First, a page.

COMMENT: The ‘goldene medina’ and the Promised Land

The difference between living in a Jewish country, and being part of a Jewish minority in another country is, in many ways, the root of the difference between the two sides here.

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October 24, 2018 01:55
3 minute read.
A poster promoting Israeli-Diaspora dialogue at the GA, due to take place in Tel Aviv from October 2

A poster promoting Israeli-Diaspora dialogue at the GA, due to take place in Tel Aviv from October 22-24. (photo credit: Courtesy)

 
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The theme of this week’s Jewish Federations of North America General Assembly is “we need to talk,” focusing on the divisions between Israeli and US Jews. There has been a lot of talk about the growing divide between the groups in recent years and this conference was meant to put it in the spotlight.

The marketing materials released before the GA listed statistics on the political differences between the two groups. At the GA, however, there were signs about lifestyle differences: Israelis, for example, are far more likely to keep kosher (63%) than American Jews (22%), and are far less likely to intermarry (2%) when compared to Americans (44%).

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That says a lot about where these two groups come from. The difference between living in a Jewish country, and being part of a Jewish minority in another country is, in many ways, the root of the difference between the two sides here – even if US Jews may be the most successful and best-integrated Diaspora community in history.

In Israel, you don’t have to be affiliated with any kind of organization, synagogue or school to make Judaism part of your life. It’s in the air. It’s on the calendar. It’s in the supermarkets: There’s no bread on Passover, there are big sales on dairy products before Shavuot, and funky fruits on which say sheheheyanu, the blessing on a new experience, before Rosh Hashana. Nearly half of Israeli Jews identify as secular, but almost nine out of ten secular Israelis (87%) attended a seder and 30% fasted all day on Yom Kippur, according to the 2017 Pew Institute Poll from which the JFNA took these statistics.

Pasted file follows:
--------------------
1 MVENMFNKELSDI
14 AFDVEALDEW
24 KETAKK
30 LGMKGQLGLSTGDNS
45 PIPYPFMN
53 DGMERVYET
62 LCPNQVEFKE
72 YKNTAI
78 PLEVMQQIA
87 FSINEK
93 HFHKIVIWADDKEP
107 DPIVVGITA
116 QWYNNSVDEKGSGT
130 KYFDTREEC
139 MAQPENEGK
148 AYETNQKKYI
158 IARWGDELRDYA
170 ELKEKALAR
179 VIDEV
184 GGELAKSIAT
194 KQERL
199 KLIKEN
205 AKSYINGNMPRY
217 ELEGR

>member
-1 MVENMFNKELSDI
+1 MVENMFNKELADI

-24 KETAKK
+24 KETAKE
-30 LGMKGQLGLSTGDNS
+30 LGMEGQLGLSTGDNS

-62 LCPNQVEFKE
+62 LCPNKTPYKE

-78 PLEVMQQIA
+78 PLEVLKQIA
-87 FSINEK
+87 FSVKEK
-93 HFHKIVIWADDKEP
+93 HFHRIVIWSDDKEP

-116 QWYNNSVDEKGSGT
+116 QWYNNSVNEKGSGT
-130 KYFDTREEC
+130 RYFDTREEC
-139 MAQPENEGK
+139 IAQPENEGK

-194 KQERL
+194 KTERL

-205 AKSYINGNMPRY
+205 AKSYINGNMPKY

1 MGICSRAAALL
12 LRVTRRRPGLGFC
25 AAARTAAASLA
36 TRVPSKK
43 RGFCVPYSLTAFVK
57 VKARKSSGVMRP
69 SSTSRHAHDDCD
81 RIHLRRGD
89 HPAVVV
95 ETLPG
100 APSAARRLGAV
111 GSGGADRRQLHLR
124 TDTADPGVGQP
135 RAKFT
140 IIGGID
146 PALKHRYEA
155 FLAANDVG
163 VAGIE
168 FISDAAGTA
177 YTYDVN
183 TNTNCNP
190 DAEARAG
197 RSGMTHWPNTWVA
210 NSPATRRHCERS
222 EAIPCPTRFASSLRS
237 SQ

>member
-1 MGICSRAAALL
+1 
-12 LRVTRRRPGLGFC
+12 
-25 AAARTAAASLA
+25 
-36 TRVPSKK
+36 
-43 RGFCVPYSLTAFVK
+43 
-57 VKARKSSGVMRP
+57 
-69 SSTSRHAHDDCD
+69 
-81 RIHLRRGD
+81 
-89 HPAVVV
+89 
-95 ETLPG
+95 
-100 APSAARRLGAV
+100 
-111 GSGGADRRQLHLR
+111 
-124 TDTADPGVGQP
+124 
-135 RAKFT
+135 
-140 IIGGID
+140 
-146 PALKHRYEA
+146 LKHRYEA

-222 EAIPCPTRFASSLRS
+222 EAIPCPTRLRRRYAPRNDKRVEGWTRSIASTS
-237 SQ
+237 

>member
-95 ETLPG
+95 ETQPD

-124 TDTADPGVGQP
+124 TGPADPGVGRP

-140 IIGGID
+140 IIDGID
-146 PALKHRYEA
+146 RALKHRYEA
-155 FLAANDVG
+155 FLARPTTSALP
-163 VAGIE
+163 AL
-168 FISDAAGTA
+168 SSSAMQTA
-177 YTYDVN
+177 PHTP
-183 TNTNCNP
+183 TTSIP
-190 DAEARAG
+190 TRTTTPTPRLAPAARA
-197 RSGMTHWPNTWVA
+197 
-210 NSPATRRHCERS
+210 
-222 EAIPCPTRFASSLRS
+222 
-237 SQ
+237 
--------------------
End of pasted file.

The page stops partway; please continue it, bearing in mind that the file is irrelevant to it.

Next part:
By contrast, those active in federations tend to be concerned about keeping American Jews, especially young ones, involved with their Judaism and Jewish communities. One American JFNA executive said something in a conversation on Tuesday along the lines of: “I don’t go to synagogue, so my kids are like: We’re Jewish, but what does that even mean?” and then shrugged.

In Israel, there’s less of a shrug, even though only 27% of Israelis (as opposed to 11% of Americans) go to synagogue weekly. About a third of self-identified secular Jews in Israel keep kosher, which is significantly more than the percentage of all US Jews, including the Orthodox (22%).

Interestingly, there were no statistics displayed at the GA on how much each side values the relationship with the other, but they are not hard to find: A 2017 Pew Institute poll comparing attitudes of Israeli and American Jews – on which much of the statistics on display at the GA are based – shows that 43% of US Jewry considers “caring about Israel” to be an essential part of being Jewish. This year, an UJA-Federation survey found that 75% of Israeli Jews feel they have a shared destiny with US Jews.

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It seems that each side wants to increase those numbers and has different ideas of how to do so. In the short term, this year was the first time the GA hired a public relations firm to publish information in Hebrew, so that Israelis would learn about the event.

Jewish Agency Chairman Isaac Herzog suggested that Israel put more of an effort into Hebrew education so that US Jews will become connected to Israeli culture and society. This was an especially salient point to be made at a conference in which Americans said “we need to talk” to Israelis, but essentially did not speak a word of Hebrew.

President Reuven Rivlin brought up an idea that seemed to miss the point. He called for a “Reverse Birthright” in which young Israelis would go to the US and other places to learn more about American Jewry. Though Rivlin is likely well-intentioned, because learning more about Diaspora Jews is a key way for Israelis to feel more connected to them, he seems to have forgotten the reason Birthright takes place in Israel and isn’t just a fun trip for young Jews anywhere in the world.

The US may be the goldene medina – “golden country” in Yiddish, a phrase referring to the US as a land of opportunity – but it is not our birthright. It is not the promised land. It is not what all Jews around the world share. If the goal is to strengthen the Jewish future, then Israel has already cracked the code. It’s not perfect, and it may not be as accepting or as liberal as US Jewry would like it to be, but it’s very, very Jewish.

Maybe we should talk more about that.

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